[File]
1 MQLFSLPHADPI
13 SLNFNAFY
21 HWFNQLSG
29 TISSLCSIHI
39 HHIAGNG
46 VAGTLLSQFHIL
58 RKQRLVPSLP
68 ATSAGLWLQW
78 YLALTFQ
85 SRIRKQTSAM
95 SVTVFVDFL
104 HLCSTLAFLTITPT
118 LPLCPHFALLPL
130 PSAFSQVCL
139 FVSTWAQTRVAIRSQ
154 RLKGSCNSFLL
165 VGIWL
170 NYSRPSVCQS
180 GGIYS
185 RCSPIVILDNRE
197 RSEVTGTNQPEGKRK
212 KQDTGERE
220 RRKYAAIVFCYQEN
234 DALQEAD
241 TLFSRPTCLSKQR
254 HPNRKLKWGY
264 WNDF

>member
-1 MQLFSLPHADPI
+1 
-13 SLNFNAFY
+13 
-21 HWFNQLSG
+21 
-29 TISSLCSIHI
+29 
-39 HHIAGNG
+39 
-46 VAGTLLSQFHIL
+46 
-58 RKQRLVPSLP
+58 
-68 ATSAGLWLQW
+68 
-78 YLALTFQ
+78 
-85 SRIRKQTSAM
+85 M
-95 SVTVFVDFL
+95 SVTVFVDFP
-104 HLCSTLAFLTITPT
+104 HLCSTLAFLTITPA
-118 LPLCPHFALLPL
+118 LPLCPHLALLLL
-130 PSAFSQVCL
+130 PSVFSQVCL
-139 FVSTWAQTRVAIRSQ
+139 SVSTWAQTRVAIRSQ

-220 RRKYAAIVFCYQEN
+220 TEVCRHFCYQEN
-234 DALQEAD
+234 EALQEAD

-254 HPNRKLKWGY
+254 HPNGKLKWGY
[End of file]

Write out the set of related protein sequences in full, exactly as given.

1 MQLFSLPHADPI
13 SLNFNAFY
21 HWFNQLSG
29 TISSLCSIHI
39 HHIAGNG
46 VAGTLLSQFHIL
58 RKQRLVPSLP
68 ATSAGLWLQW
78 YLALTFQ
85 SRIRKQTSAM
95 SVTVFVDFL
104 HLCSTLAFLTITPT
118 LPLCPHFALLPL
130 PSAFSQVCL
139 FVSTWAQTRVAIRSQ
154 RLKGSCNSFLL
165 VGIWL
170 NYSRPSVCQS
180 GGIYS
185 RCSPIVILDNRE
197 RSEVTGTNQPEGKRK
212 KQDTGERE
220 RRKYAAIVFCYQEN
234 DALQEAD
241 TLFSRPTCLSKQR
254 HPNRKLKWGY
264 WNDF

>member
-1 MQLFSLPHADPI
+1 
-13 SLNFNAFY
+13 
-21 HWFNQLSG
+21 
-29 TISSLCSIHI
+29 
-39 HHIAGNG
+39 
-46 VAGTLLSQFHIL
+46 
-58 RKQRLVPSLP
+58 
-68 ATSAGLWLQW
+68 
-78 YLALTFQ
+78 
-85 SRIRKQTSAM
+85 M
-95 SVTVFVDFL
+95 SVTVFVDFP
-104 HLCSTLAFLTITPT
+104 HLCSTLAFLTITPA
-118 LPLCPHFALLPL
+118 LPLCPHLALLLL
-130 PSAFSQVCL
+130 PSVFSQVCL
-139 FVSTWAQTRVAIRSQ
+139 SVSTWAQTRVAIRSQ

-220 RRKYAAIVFCYQEN
+220 TEVCRHFCYQEN
-234 DALQEAD
+234 EALQEAD

-254 HPNRKLKWGY
+254 HPNGKLKWGY